Some of you know of my general distrust in GPL and other open source models. I think it can be helpful but in many cases, it leads to no good because especially GPL is forcing the model on any project which aims to derive from it. In some cases, it doesn't even have to be a direct derivation but merely the same idea or the same technical approach.
From my experience, I remember an example where dev A provided code to manage instances of shared objects / dynamic link libraries (.so, .dll) completely in-memory. It is okay if a non-technical person doesn't understand the purpose of such a technique - the point is: it is an idea with an approach and dev B came up with a similar idea, independently from dev A. Now dev A had his code under GPL and in the end, DCMA'd dev B because his code was similar (!), however completely independent from the code of dev A. Dev A now required dev B to put his code under GPL too because his license says so. Obvious, that this situation is - excuse my wording - shit.
This is my opinion and you don't have to agree. But recently, I found another example of a project which ran in a similar trap: www.spigotmc.org/threads/dmcad…
In this case, a person named Mr. Wolfe is an ex developer of project "Spigot" to which he filed a takedown request. But why?
There is another project with the same purpose called "Bukkit" but this other project got acquired by a company called "Mojang" which incorporated it in a commercial product. During the aquiration, code from "Bukkit" migrated to the commercial product. Code, Mr. Wolfe allegedly wrote under GPL. In consequence, he offered two options: either the commercial product becomes GPL (completely illusional, IMO) or he would file a takedown request. And why is "Spigot" involved? Simple. "Spigot" uses the same code. Mr. Wolfe now states, that "his" code is belonging to Mojang (and the problem with them is that they don't have their product under GPL) and this means, "Spigot" is using code owned by Mojang through the acquiration of "Bukkit".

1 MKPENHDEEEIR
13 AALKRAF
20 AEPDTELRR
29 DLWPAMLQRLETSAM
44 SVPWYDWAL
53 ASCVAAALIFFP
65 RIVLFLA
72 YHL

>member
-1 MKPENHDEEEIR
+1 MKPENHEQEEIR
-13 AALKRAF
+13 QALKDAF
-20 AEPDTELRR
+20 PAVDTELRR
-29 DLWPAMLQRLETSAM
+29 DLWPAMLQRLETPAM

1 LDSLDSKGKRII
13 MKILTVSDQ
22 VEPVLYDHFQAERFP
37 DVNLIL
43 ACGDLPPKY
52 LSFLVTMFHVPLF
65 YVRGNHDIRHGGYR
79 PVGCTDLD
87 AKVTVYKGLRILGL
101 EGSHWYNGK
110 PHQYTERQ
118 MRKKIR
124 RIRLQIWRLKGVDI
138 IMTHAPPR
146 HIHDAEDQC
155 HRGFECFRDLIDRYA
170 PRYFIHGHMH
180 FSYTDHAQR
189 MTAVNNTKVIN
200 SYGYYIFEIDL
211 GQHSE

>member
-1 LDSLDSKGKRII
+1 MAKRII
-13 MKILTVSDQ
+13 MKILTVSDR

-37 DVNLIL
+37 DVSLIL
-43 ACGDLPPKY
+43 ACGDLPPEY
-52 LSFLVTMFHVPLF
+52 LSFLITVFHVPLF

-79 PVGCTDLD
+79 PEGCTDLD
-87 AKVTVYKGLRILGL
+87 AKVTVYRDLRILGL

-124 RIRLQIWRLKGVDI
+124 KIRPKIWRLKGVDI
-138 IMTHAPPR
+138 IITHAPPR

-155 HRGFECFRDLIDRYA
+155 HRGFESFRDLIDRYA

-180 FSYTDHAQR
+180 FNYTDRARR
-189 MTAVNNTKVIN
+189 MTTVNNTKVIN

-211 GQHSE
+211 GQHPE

Yes, I know it sounds complicated and yes, it is. Did I understand and/or state the situation wrong? Please correct me in the comments in this case because it is really hard to see through it.
In any case: legally, he might be right because his license, the GPL, indeed allows him to make his claim. What he forgets, though: both, the other open-source project and the commercial product have a gigantic community behind them. This community does now not have access to the downloads and code folders the project offers. The project is essentially completely on halt and public access has been denied until the case is decided.
The question is: who is helped if somebody goes war vision just for the sake of GPL? The license itself is actually a not-so-bad idea but it simply can't work because there will always be someone who claims an idea or a piece of code is "his" (or "hers") and you can work with the best belief but once it happens, your project is doomed if you don't have resources to go legal on it.
Not that I expect it - it is simply taking the unfortunate example of Spigot and mapping it to the Apophysis project - but let's play a mind game: if now an old Apophysis/flam3 developer came and DCMA Apophysis 7x, do you think I would feel like going on court for it? Certainly not. The project would be closed, all downloads and code resources would be taken of the web, end of story. And who is helped by this? Exactly.
My personal way is that whenever I get to decide on the license (it is not the case for Apophysis because I have to stick to the provided license), I decide against GPL and in many cases, also against open source.
The above is a simple expression of my own opinion. Feel free to disagree, I won't blame you I just made really bad experience with GPL and I think it doesn't work as it was designed and the case of "Spigot" confirms me in my opinion which is why I wrote the journal. If you want to bring counter-arguments, I'm happy to hear from you in the comments or via note. You all know, I'm a friend of civilized discussions.